Lorrie Heagy, Alaska dweller and Seinfeld enthusiast, has fused Artist with Teacher:
“When I began working at an arts integrated school, I experienced teaching as an art form. In this open environment, I applied the skills that I had learned as a musician to my teaching. This creative, dynamic and informative process has pushed me to constantly take classes and better my work as an artist.”
We have seen NEC students plunge into teaching, and their enthusiasm and willingness to learn has inspired us. Surely this has enriched their artistry, too.
It is not always easy, however, to shift the focus from performance. Katie Wyatt, a violist with a Southern twang, remembers her first foray into orchestral management:
“I wrote my teacher a tearful message of apology. I felt like if I wasn’t auditioning anymore, I was failing him. He replied: ‘Katie, you’re being ridiculous. I’ve trained you to be focused, motivated, inspired and passionate. I used the viola to teach you these skills for LIFE. Go do whatever you like. Apology not accepted. Good luck!’ ”
Thus, the very act of playing music triggers personal growth and cultivates community-building skills. Dan Berkowitz, trombonist and devoted Phillies fan, developed as a Global Citizen when performing Tchaikovsky’s Sixth with the Xiamen Philharmonic:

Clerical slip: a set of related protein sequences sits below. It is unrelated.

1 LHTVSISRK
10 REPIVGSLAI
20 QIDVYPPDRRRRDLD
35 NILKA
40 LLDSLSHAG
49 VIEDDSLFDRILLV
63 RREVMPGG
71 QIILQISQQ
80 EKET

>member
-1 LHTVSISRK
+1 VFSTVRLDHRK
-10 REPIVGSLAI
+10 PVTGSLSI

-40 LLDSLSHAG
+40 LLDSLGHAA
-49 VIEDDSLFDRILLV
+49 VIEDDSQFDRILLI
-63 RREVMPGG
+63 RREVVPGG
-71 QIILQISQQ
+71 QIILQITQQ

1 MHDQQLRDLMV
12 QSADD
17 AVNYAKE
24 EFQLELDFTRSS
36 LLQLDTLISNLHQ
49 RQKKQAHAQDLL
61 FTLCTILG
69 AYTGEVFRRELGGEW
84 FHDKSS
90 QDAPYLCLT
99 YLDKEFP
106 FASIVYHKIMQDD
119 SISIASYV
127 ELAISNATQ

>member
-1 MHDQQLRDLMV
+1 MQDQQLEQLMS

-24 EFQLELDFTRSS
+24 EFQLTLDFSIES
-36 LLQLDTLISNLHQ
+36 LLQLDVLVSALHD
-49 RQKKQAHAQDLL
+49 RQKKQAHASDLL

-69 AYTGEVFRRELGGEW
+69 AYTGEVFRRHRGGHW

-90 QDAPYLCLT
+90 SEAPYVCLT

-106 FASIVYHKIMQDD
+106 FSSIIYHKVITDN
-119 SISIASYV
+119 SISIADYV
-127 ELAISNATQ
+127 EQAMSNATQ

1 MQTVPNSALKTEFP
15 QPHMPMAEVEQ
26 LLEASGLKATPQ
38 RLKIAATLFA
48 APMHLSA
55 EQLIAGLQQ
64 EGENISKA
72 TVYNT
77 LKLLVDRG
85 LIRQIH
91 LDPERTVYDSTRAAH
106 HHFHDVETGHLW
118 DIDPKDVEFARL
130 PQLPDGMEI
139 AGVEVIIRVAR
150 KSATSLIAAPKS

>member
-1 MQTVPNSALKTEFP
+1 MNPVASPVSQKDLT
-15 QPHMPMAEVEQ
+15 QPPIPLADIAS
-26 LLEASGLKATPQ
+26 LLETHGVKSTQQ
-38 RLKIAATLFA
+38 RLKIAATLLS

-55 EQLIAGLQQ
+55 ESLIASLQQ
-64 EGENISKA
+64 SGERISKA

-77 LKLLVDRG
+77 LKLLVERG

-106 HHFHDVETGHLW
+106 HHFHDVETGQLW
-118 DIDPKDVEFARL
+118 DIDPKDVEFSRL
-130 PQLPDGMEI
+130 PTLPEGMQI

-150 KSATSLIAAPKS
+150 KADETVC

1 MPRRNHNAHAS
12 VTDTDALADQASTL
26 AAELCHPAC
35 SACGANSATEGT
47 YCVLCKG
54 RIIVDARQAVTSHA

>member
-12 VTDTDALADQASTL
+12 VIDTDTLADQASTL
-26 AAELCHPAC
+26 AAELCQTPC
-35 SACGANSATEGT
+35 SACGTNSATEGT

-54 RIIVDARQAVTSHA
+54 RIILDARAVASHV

“As the final trombone chorale faded, we collectively exhaled, sharing an emotional musical moment. Through patient teamwork, we had transcended cultural barriers to deliver a gift to the audience. In the process, we had gained new perspectives on learning, communication and life.”
Lorrie, Katie and Dan all suggest: if we follow our artistic impulses and open ourselves to new experiences, we will grow as Artists, Teachers, Scholars and Citizens. Indeed, David Malek, clarinetist and ’80s music lover, believes that these identities are inextricable.